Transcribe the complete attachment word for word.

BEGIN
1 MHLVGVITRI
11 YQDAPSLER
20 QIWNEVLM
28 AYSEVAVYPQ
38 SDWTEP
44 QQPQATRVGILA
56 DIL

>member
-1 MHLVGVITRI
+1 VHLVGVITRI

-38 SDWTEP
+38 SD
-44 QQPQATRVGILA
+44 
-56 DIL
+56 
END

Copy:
1 MHLVGVITRI
11 YQDAPSLER
20 QIWNEVLM
28 AYSEVAVYPQ
38 SDWTEP
44 QQPQATRVGILA
56 DIL

>member
-1 MHLVGVITRI
+1 VHLVGVITRI

-38 SDWTEP
+38 SD
-44 QQPQATRVGILA
+44 
-56 DIL
+56 